Insights and Impact

Alice Paul and the Petticoat Army


Illustra­tion by
Emily Lui

Alice Paul and the Petticoat Army: the suffragettes' march to victory

Written by Adrienne Frank

Illustrated by Emily Lui

Born in New Jersey in 1885 to a Quaker family, Alice attended women's suffrage meetings with her mother, Tacie.

Taice Paul: “We believe that all people are equal in God's eyes.�

The oldest of four children, Alice played basketball and hockey and was elected to student government at Swarthmore College, stoking her activist spirit.

Young Alice runs with a hockey stick in her hand.
Alice shakes Woodrow Wilson's hand during college graduation.

A ravenous scholar, she earned four degrees from 1905 to 1907-including a master's from Penn, where she shook university president Woodrow Wilson's hand. Their paths would soon cross again.

In 1907, Alice met British suffragette Emmeline Pankhurst and her daughters, who were famous for their unladylike tactics: spitting at police and breaking windows.

Suffragettes mill about the streets of London.

She became more involved with the Pankhurst's Women's Social and Political Union, selling the group's newspaper, Votes for Women, in London.

Alice: “There will never be a new world order until women are part of it.�

Alice was promoted to speaking-atop a soapbox-on the streets and at Underground stations. She wrote to Tacie: "I've joined the suffragettes, the militant party."

Alice served three jail terms in London. She refused to eat and endured brutal, twice-daily force-feedings.

Alice looks defiant in her jail cell.

In 1910, Alice returned to the US, where the women's movement, led by the National American Woman Suffrage Association (NAWSA), was languishing.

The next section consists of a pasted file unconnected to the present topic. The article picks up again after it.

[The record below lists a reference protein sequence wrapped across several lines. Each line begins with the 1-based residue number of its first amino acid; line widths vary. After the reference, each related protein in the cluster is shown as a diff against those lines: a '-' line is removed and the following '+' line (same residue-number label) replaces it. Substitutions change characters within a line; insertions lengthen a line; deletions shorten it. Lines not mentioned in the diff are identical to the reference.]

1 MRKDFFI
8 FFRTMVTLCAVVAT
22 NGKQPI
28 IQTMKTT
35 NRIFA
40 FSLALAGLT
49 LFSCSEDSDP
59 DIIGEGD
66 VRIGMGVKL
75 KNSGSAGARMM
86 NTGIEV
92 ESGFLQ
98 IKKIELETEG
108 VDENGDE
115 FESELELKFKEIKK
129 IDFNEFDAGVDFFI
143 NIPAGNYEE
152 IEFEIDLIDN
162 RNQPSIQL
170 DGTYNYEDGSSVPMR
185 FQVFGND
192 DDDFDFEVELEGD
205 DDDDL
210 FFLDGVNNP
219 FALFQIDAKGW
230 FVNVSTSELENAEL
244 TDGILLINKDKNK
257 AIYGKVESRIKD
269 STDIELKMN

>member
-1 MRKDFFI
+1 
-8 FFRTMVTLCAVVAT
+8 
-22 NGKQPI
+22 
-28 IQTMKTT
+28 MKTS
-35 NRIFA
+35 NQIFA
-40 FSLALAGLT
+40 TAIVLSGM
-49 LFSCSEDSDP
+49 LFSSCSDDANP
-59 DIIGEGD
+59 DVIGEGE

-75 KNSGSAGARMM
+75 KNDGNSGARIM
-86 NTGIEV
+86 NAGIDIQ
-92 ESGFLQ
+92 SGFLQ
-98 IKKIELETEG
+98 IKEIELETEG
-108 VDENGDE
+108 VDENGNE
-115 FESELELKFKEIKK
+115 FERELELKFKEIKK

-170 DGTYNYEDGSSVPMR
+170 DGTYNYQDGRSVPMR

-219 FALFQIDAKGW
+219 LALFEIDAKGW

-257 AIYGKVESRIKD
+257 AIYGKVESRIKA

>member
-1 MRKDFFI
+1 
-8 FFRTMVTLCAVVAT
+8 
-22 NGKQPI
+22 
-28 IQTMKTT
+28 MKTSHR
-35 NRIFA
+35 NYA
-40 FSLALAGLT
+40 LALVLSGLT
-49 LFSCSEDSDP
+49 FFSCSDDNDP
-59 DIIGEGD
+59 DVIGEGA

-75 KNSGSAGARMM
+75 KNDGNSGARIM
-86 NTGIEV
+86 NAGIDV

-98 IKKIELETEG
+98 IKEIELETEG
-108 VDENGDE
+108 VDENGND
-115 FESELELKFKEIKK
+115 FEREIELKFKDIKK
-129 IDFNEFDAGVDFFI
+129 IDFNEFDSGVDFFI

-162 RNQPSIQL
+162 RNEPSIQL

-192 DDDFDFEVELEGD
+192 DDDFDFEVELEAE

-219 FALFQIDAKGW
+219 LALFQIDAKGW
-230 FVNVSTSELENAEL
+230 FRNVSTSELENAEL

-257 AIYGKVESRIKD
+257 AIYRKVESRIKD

An ocean liner steams across the Atlantic to the US.

In the wake of the deaths of Elizabeth Cady Stanton and Susan B. Anthony, activists were only focused on state suffrage.

After a rally, Alice proposed campaigning for a federal amendment that would guarantee women the right to vote.

Alice gives a fiery speech at a suffrage rally.

NAWSA leadership laughed at the "absurd" suggestion.

Alice: “I always feel the movement is sort of a mosaic.�

On the eve of President Wilson's inauguration in 1913, Alice and Lucy Burns organized the Woman Suffrage Procession in DC. About 8,000 women from across the US marched down Pennsylvania Avenue, past half a million agitated spectators. Police did nothing to protect the women from rioters.

Alice's militant tactics were creating friction with NAWSA. They parted ways in 1916 and she and Lucy formed a new organization: the National Woman's Party (NWP).

Alice: “The Woman's Party is made up of women of all races, creeds, and nationalities who are united on ... working to raise the status of women.�

In January 1917, the NWP began picketing in front of the white House.

Protest signs in front of the White House.

For six days a week over the next two years, 2,000 women-the Silent Sentinels-paced the sidewalk, letting their handsewn banners do the talking.